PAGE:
Competency-Based Education Can Better Inform Parents, Students & Teachers

By Karla Phillips and Carri Schneider
This post originally appeared on Flypaper
Mike Petrilli recently reopened an important conversation. Why is there still such a great disconnect between student and parent perceptions of student achievement, and reality?
Petrilli calls for “courageous language” to find a way to explicitly report to students and their families whether they are on track to be college and career ready. We totally agree with his suggestions and examples of better reporting and have been committed to helping states improve school report cards. We’ve even gone so far as to suggest an approach that mirrors what is now required on credit card reports. After all, don’t we owe the same level of full disclosure to students and their families?
One option that wasn’t discussed in the original blog that we think deserves some attention is competency-based learningalso called mastery-based or proficiency-based. We believe that competency-based systems create a more transparent, complete, and accurate picture of student achievement than the traditional time-based and cohort-based system.
In a competency-based system, students advance to higher levels of learning when they demonstrate mastery of concepts and skills regardless of time, place, or pace. Decisions of proficiency are based on true evidence and application of knowledge and not masked by the inclusion of participation, attendance, homework, and extra credit. The inclusion of “habits of work” and “non-cognitive skills” certainly matter, but they should not be conflated with student mastery of content standards. Reformers have long lamented grade inflation, but a truly competency-based system eliminates this issue.
While we agree transparency is critical, we have to address an even more pernicious problem. When we don’t ensure true proficiency of key concepts and skills, critical gaps in learning emerge. No one does a better job of illuminating this problem than Sal Khan. In his recent TED Talk, he suggests teaching for mastery and not test scores. He asks the question, “what if we built houses the way we teach math?” As in home building, we must ensure that the foundation is solid. If it is not, we can’t be surprised when problems develop later.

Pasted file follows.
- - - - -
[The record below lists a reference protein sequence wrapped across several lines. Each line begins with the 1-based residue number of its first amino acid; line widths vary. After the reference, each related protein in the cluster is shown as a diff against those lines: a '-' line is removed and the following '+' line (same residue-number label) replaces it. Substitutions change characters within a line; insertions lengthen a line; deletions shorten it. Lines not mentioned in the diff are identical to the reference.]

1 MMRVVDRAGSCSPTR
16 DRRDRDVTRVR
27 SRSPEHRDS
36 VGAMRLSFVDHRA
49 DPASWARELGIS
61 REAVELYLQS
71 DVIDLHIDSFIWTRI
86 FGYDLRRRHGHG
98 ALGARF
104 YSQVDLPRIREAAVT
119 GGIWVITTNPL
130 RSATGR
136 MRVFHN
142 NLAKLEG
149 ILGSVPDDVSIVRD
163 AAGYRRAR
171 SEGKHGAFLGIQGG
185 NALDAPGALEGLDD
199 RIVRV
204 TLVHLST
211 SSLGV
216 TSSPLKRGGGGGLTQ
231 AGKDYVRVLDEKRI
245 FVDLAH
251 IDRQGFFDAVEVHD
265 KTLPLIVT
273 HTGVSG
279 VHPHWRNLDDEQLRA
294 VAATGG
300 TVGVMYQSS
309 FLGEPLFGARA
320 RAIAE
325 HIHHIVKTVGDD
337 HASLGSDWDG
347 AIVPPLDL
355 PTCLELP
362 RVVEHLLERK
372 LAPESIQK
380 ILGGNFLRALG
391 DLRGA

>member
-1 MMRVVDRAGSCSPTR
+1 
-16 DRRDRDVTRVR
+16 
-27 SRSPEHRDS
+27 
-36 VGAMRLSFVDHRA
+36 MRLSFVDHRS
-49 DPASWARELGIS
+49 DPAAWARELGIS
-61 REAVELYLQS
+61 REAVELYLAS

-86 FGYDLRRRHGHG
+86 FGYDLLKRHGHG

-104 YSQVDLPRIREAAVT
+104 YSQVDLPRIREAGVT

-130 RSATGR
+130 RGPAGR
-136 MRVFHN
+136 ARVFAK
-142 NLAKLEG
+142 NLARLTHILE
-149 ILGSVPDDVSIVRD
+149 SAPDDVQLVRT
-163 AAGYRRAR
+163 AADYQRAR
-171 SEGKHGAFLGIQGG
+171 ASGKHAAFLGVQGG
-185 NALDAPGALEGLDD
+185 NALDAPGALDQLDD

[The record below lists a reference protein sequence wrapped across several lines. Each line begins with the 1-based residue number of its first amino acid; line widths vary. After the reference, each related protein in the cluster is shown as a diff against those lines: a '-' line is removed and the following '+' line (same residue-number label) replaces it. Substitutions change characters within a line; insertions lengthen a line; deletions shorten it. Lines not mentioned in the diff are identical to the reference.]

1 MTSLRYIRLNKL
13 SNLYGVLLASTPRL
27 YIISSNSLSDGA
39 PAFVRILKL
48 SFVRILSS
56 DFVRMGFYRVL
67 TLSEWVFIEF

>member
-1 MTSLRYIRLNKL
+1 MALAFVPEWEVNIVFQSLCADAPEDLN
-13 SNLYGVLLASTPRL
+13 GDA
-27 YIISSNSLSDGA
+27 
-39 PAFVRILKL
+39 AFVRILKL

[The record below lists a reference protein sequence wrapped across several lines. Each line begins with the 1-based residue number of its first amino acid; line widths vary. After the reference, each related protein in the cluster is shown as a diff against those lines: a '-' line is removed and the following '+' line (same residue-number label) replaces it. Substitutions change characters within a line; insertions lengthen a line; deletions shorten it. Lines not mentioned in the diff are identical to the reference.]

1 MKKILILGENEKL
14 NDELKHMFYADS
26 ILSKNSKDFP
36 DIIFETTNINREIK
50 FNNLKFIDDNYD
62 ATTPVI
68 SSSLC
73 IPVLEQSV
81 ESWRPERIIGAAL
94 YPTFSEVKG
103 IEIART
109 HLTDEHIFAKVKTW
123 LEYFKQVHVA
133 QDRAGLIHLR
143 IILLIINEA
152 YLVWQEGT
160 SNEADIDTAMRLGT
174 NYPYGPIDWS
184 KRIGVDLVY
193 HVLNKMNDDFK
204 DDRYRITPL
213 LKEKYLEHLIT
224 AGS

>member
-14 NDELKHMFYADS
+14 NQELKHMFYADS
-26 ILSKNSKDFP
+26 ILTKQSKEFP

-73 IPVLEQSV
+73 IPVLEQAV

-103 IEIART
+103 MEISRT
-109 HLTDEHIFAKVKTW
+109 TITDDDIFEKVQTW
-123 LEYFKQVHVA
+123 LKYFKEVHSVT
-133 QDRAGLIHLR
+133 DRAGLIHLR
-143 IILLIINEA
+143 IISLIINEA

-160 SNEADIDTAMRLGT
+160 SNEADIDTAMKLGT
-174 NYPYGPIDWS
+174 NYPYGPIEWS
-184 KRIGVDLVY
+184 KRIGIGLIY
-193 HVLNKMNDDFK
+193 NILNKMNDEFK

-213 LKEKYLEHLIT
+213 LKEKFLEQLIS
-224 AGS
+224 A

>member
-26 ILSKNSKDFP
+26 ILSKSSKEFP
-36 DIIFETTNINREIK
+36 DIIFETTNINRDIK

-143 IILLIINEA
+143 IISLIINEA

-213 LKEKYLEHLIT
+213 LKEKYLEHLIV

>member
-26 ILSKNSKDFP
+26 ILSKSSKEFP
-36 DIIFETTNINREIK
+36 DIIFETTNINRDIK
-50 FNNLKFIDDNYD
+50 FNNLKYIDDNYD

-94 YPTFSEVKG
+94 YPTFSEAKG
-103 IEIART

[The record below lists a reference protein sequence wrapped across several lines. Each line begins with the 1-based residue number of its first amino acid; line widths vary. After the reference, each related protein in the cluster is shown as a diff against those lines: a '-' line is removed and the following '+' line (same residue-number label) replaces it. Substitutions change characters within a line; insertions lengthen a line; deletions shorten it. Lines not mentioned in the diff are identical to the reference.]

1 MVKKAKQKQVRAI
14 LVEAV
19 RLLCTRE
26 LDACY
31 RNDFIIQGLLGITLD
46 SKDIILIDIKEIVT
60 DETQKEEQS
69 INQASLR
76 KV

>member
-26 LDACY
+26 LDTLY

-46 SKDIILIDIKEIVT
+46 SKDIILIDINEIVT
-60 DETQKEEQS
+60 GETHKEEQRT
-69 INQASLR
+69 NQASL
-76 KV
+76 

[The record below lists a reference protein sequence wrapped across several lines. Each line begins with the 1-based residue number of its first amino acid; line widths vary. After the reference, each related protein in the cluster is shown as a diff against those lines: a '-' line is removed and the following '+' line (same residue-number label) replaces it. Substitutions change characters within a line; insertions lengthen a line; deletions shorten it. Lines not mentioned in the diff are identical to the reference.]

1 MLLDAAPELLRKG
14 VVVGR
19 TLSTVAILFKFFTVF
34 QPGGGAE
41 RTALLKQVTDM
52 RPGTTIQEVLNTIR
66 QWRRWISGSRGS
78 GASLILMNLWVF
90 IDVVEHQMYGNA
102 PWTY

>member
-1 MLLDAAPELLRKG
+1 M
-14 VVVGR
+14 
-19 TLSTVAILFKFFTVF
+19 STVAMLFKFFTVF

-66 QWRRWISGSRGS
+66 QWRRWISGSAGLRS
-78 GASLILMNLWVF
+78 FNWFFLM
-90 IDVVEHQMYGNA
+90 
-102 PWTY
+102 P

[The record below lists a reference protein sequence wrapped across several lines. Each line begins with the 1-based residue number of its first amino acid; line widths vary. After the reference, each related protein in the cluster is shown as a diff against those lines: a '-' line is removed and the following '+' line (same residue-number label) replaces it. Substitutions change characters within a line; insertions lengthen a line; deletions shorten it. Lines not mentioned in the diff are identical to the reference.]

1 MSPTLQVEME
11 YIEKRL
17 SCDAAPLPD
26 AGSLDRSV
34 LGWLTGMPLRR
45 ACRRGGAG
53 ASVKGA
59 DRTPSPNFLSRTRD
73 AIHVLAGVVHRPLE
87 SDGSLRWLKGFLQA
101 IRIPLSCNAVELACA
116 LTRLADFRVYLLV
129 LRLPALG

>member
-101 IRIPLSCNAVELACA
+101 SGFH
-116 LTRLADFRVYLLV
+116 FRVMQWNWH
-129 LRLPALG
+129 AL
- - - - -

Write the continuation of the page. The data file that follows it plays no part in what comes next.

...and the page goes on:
Competency-based education would prevent these gaps from developing. Our traditional, time-based education system advances students based primarily on their age, regardless of their depth of understanding. By not ensuring mastery, the current system pushes students forward who are not yet ready, leaving them with gaps in critical knowledge or fundamental skills that must be remedied later. Concurrently, the traditional system often prevents students from accelerating, engaging more deeply or pursuing additional academic challenges.
The purpose of competency-based education is not solely to allow students to move at their own pace or test out of classes. Competency-based education proposes to raise the bar and expectations for all students (see ExcelinEd’s Competency-Based Education Resource Page for more information). 
In a fully developed CBE system, there will be well articulated learning objectives and clearly defined and calibrated definitions of proficiency. State standardized assessments still play a critical role in validating local declarations of proficiency, but competency-based education proposes a mastery of key concepts and skills in all subjects and all grades and, even more importantly, for all students.
One thing we know for sure is that diplomas and credits based on seat-time and barely passing grades are giving students and families mixed messages at best and false signals at worst.
But let’s be honest. This transition will require a true growth mindset. Do we truly believe that all students can achieve? Do we really want full transparency? The truth can be a hard pill to swallow.
For more on Competency-Based Education see:

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Karla Phillips-Krivickas

Karla Phillips-Krivickas is the Senior Director of Policy at Knowledgeworks and a member of the Getting Smart advisory board.

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